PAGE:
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Alaska to sue over beluga whales

(From juneauempire.com) Anchorage – he state of Alaska announced Wednesday it will sue over increased protections for Cook Inlet beluga whales, the white whales that swim the silty waters off Alaska”s largest city. The belugas – an isolated group that is genetically distinct – were listed last year as endangered under the Endangered Species Act after federal scientists determined they were headed toward extinction.

Gov. Sarah Palin is opposed to the listing because of the impact it could have on major Alaska development projects, including oil and gas development and expanding the Anchorage port.

The Center for Biological Diversity, which pushed to get the whales listed, said Palin is putting the oil industry ahead of the whales.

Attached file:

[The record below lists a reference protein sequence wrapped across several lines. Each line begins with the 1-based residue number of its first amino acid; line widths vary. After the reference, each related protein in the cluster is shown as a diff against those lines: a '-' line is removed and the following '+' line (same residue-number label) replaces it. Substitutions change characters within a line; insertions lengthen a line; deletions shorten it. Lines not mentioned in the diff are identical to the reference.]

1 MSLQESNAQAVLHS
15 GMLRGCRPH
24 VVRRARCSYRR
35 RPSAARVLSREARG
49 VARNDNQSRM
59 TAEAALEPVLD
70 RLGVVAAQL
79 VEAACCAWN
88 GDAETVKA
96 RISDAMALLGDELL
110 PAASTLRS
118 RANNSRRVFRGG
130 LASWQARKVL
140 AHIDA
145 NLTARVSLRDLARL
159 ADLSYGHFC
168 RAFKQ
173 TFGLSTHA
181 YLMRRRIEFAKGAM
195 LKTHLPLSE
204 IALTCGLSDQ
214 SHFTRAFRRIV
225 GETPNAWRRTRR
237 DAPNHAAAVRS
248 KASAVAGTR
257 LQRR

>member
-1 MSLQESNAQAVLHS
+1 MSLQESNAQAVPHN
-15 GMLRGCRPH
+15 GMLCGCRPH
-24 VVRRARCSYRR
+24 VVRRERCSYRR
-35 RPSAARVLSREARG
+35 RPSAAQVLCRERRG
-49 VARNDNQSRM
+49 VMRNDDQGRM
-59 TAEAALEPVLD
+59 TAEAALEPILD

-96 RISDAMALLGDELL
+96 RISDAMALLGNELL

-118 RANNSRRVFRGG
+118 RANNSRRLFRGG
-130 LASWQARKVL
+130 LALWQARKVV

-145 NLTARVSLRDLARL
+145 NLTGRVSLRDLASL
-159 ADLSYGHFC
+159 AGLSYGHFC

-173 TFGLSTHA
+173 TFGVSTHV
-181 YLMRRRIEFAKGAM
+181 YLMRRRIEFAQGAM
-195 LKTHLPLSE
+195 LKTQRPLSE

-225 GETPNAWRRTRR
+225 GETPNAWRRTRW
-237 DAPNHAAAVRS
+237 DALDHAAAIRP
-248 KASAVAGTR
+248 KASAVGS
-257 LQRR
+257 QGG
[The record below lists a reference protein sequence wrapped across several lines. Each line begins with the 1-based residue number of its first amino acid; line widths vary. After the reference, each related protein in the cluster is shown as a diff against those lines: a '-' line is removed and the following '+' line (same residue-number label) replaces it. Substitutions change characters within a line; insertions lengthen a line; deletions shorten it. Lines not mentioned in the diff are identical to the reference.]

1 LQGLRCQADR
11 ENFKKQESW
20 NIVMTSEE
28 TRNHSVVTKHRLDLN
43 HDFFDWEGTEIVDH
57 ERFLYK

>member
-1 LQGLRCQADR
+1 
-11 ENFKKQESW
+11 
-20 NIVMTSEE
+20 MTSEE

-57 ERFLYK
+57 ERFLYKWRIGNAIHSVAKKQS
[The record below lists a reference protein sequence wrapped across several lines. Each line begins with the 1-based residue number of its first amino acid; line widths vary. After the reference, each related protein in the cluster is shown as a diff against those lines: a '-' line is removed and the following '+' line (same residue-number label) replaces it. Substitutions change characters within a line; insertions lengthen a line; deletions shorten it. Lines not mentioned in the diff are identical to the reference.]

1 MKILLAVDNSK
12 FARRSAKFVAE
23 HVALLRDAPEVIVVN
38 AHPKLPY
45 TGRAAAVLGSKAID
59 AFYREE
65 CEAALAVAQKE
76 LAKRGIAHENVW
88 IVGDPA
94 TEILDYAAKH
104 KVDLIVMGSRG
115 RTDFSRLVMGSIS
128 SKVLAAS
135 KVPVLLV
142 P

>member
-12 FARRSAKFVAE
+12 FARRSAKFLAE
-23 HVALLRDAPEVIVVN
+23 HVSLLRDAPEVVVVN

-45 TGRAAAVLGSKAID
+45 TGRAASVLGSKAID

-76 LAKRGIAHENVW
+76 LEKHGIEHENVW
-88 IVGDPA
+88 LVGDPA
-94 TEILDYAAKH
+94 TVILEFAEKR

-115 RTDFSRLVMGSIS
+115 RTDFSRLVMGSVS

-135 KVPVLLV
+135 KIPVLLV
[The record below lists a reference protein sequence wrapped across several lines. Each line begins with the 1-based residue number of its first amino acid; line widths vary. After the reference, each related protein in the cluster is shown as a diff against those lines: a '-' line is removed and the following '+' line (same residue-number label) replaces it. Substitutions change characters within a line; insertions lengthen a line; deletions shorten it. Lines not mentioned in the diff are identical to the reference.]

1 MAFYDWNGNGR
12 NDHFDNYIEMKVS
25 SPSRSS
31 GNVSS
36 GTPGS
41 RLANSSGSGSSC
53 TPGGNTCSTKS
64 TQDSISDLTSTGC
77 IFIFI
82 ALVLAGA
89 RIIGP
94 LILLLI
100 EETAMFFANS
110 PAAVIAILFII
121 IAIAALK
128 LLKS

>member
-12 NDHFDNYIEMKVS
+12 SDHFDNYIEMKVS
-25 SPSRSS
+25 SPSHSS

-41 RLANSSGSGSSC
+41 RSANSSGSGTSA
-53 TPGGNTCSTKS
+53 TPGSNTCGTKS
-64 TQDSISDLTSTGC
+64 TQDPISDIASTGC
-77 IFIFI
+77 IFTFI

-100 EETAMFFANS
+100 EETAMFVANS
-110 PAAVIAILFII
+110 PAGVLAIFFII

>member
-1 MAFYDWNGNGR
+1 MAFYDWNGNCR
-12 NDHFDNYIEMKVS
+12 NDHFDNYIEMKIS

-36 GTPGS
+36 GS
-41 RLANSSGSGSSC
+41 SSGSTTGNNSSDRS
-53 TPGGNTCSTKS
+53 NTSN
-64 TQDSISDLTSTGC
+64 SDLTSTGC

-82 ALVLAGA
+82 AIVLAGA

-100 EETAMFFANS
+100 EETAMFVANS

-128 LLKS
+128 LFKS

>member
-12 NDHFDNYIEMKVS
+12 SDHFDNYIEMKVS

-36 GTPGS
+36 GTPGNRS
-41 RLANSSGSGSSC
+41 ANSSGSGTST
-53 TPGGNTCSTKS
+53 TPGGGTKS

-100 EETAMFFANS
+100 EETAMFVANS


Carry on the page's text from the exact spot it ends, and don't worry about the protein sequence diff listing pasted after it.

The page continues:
“Gov. Palin seems more than willing to sacrifice endangered whales on the altar of oil companies,” said Brendan Cummings, the center’s oceans program director.

Cook Inlet belugas have been in steady decline for years and now number about 375 animals. Scientists say if nothing is done they have a 26 percent chance of going extinct in the next 100 years.

The state said Wednesday that it wants the listing decision withdrawn. It feels that state and federal laws apart from the listing are sufficient to protect the whales. The population is stable and beginning to recover, said Denby Lloyd, commissioner of the Alaska Department of Fish and Game.

Federal biologists have listed 18 potential threats to the Cook Inlet whales, whose numbers have trended downward for years. Three are man-made dangers: whale poaching, food reduction or noise caused by oil and gas drilling and coastal construction.

An estimated 375 beluga whales were counted last summer in waters off Anchorage. The number was unchanged from the year before.

At one time there were perhaps as many as 1,300 Cook Inlet belugas. The decline is believed to be because of overharvesting by Alaska Native subsistence hunters before the hunt was sharply curtailed nearly a decade ago.


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